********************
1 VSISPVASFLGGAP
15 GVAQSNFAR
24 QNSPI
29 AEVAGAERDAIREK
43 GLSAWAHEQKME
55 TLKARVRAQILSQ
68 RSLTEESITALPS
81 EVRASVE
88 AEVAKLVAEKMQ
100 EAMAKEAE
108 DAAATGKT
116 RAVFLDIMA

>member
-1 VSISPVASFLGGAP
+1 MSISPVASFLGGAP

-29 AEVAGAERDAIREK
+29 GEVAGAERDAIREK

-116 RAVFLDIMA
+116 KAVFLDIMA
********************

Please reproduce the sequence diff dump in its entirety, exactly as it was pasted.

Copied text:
1 VSISPVASFLGGAP
15 GVAQSNFAR
24 QNSPI
29 AEVAGAERDAIREK
43 GLSAWAHEQKME
55 TLKARVRAQILSQ
68 RSLTEESITALPS
81 EVRASVE
88 AEVAKLVAEKMQ
100 EAMAKEAE
108 DAAATGKT
116 RAVFLDIMA

>member
-1 VSISPVASFLGGAP
+1 MSISPVASFLGGAP

-29 AEVAGAERDAIREK
+29 GEVAGAERDAIREK

-116 RAVFLDIMA
+116 KAVFLDIMA